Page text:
To stay ahead of the game, companies need to adapt to trends and changes with great speed and agility. Data collection, aggregation and analysis is crucial.
This can be a real challenge however, if the right tools and processes are not in place. It can be difficult for companies in the sector to capture, manage and quickly resolve customer service and support requests. Valuable data can get lost. Insights might not get shared. As a result, both productivity and efficiency can suffer.
CRM [customer relationship management] software has been designed to store data in a central, accessible place – helping companies to reduce the amount of time it takes to win business, improve marketing efforts and create stronger, more data-driven relationships, closely connecting food and beverage companies with their customers.
This is the case even more if you take into account how much the functionality of CRM solutions has widened recently. In a hyper-connected world, CRM is acquiring new features, with two trends standing out in particular: CRM is going mobile, and CRM is turning social. Both these trends are likely to make CRM even more attractive to the food and beverage industry.
The mobile features that are being integrated by a growing number of CRM providers right now are allowing users to use their features on-the-go – on phones, tablets or other devices. The technology enables a more connected workforce – more readily available to customers, as well as available to sales management and sales support teams.
Mobile features provide users with access to real-time data and content. When, in the past, sales representatives often had to get back to customers or prospects about questions they were asked, today, a few clicks can be sufficient to access pricing information or product availability. Additionally, embedded within mobile CRM, real time analytics can be used to improve user acquisition strategies. Campaigns become much more targeted, messages can be fine-tuned. Push and in-app notifications are possible. Dashboards present the right information – in the most useful way.
Mobile CRM can also help to deliver real time content. Users no longer need to rely on static, old-fashioned slideshows, which can easily go out of date and are difficult to update. Today’s mobile CRM technology allows for up-to-date customer purchase history or marketing collateral to get pulled up on phones and tablets instead. Based strictly on information that’s relevant to the customer that a user is engaging with, mobile CRM presentations allow for a more intimate and personalized way of communicating.
Modern mobile features can also register actions taken during a meeting – providing valuable data for follow-ups, or an analysis of what has worked and what hasn’t worked. If location tracking is enabled, real efficiencies for the user can be gained by mapping optimal routes to customer and prospect locations.
Recent years have seen a blurring of the lines between personal and professional personas, and social networks have accelerated this trend. The deep integration of CRM with social media is opening new possibilities to determine important relationships, find new contacts and identify buying signals.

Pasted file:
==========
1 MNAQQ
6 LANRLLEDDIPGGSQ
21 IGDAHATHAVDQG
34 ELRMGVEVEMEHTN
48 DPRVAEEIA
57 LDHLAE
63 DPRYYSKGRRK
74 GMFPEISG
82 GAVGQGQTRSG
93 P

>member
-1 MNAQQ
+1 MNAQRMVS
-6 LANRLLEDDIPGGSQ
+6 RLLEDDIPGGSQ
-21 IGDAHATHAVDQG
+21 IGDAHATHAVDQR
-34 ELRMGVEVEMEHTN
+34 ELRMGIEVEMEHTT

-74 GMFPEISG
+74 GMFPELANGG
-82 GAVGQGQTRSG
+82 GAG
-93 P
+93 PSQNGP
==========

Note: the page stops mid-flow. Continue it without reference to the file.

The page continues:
Social CRM can connect seamlessly into social networks, such as Facebook, Twitter and LinkedIn, where it’s easier than ever to gather hints on customer wishes and desires. With a modern CRM, such data can feed directly into your customer and contact profiles and create a richer overall profile with data regarding preferences, interests, behavior and affiliations. These enhanced profiles enable deeper levels of user segmentation that opens ways for much more personalized interactions.
One of the newest, most exciting prospects of social CRM features is demographic profiling and prediction. Similar to consumer websites that showcase “Customers who have bought this, have also looked at” features on the web, profiling and prediction functions open up new possibilities for CRM users by prioritizing leads and opportunities based on successes from similar customers. Social CRM tools provide a deeper customer profile and enable more effective predictions.
The combination of mobile and social features will provide users with a CRM that is not just a tool or software program, but work much more like a mentor or coach. In the past, the user-friendliness of CRM has been perceived as inferior when compared to the technologies of everyday consumer life, such as apps on smart phones. With mobile and social features coming into their own, this perception is changing rapidly. As they become more and more intuitive, CRM will become more adopted and integrated in unforeseen ways.
More intuitive and user-friendly solutions eliminate the need for lengthy training cycles to learn how to use a system. Extensive manuals or training course are increasingly becoming obsolete. This also means that employees who are not yet using a CRM system will be much more inclined to try.
When, in the past, technology could be seen as difficult-to-use specialist tools for a selected elite, they now have the potential to become company-wide platforms for more efficient interactions between customers and the company, between off-site staff and those who are based in the office, and between departments.
As a result, companies will be able to make much more proactive and impactful business decisions. By utilizing the data collected by modern CRM, they are likely to become much faster and more flexible when they are adapting to changing customer needs and behaviors. This will help them to place themselves in the best possible position to face the challenges of the food and beverage industry – and continue to thrive.
Matt Keenan is senior VP, CRM, Aptean.